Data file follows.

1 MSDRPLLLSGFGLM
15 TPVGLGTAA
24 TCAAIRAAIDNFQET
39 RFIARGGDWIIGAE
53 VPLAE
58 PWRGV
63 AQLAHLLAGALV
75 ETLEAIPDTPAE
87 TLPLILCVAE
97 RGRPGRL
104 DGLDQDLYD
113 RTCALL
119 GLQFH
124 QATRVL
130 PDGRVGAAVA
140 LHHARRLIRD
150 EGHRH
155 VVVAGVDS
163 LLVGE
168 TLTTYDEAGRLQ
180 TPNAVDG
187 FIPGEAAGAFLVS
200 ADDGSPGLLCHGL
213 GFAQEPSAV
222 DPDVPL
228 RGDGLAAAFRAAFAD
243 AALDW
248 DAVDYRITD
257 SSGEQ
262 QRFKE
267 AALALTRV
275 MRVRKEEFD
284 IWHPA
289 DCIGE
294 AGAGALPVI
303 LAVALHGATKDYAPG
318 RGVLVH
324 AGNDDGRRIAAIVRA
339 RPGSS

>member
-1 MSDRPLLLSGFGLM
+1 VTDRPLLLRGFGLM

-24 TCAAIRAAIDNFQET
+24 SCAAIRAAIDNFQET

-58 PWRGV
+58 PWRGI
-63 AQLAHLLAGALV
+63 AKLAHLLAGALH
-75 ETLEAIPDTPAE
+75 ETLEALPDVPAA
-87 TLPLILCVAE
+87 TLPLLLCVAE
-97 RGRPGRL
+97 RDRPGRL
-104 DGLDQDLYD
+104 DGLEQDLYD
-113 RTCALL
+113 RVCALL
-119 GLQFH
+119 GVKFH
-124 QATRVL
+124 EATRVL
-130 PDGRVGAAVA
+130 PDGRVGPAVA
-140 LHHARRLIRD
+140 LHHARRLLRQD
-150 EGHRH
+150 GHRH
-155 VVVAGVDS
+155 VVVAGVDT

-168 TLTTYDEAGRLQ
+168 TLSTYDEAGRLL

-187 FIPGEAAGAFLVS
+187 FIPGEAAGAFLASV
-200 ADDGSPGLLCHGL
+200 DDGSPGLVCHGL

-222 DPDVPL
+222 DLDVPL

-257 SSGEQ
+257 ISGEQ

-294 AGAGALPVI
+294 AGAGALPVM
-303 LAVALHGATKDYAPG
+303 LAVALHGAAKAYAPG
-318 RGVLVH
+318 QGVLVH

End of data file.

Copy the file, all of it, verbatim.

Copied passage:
1 MSDRPLLLSGFGLM
15 TPVGLGTAA
24 TCAAIRAAIDNFQET
39 RFIARGGDWIIGAE
53 VPLAE
58 PWRGV
63 AQLAHLLAGALV
75 ETLEAIPDTPAE
87 TLPLILCVAE
97 RGRPGRL
104 DGLDQDLYD
113 RTCALL
119 GLQFH
124 QATRVL
130 PDGRVGAAVA
140 LHHARRLIRD
150 EGHRH
155 VVVAGVDS
163 LLVGE
168 TLTTYDEAGRLQ
180 TPNAVDG
187 FIPGEAAGAFLVS
200 ADDGSPGLLCHGL
213 GFAQEPSAV
222 DPDVPL
228 RGDGLAAAFRAAFAD
243 AALDW
248 DAVDYRITD
257 SSGEQ
262 QRFKE
267 AALALTRV
275 MRVRKEEFD
284 IWHPA
289 DCIGE
294 AGAGALPVI
303 LAVALHGATKDYAPG
318 RGVLVH
324 AGNDDGRRIAAIVRA
339 RPGSS

>member
-1 MSDRPLLLSGFGLM
+1 VTDRPLLLRGFGLM

-24 TCAAIRAAIDNFQET
+24 SCAAIRAAIDNFQET

-58 PWRGV
+58 PWRGI
-63 AQLAHLLAGALV
+63 AKLAHLLAGALH
-75 ETLEAIPDTPAE
+75 ETLEALPDVPAA
-87 TLPLILCVAE
+87 TLPLLLCVAE
-97 RGRPGRL
+97 RDRPGRL
-104 DGLDQDLYD
+104 DGLEQDLYD
-113 RTCALL
+113 RVCALL
-119 GLQFH
+119 GVKFH
-124 QATRVL
+124 EATRVL
-130 PDGRVGAAVA
+130 PDGRVGPAVA
-140 LHHARRLIRD
+140 LHHARRLLRQD
-150 EGHRH
+150 GHRH
-155 VVVAGVDS
+155 VVVAGVDT

-168 TLTTYDEAGRLQ
+168 TLSTYDEAGRLL

-187 FIPGEAAGAFLVS
+187 FIPGEAAGAFLASV
-200 ADDGSPGLLCHGL
+200 DDGSPGLVCHGL

-222 DPDVPL
+222 DLDVPL

-257 SSGEQ
+257 ISGEQ

-294 AGAGALPVI
+294 AGAGALPVM
-303 LAVALHGATKDYAPG
+303 LAVALHGAAKAYAPG
-318 RGVLVH
+318 QGVLVH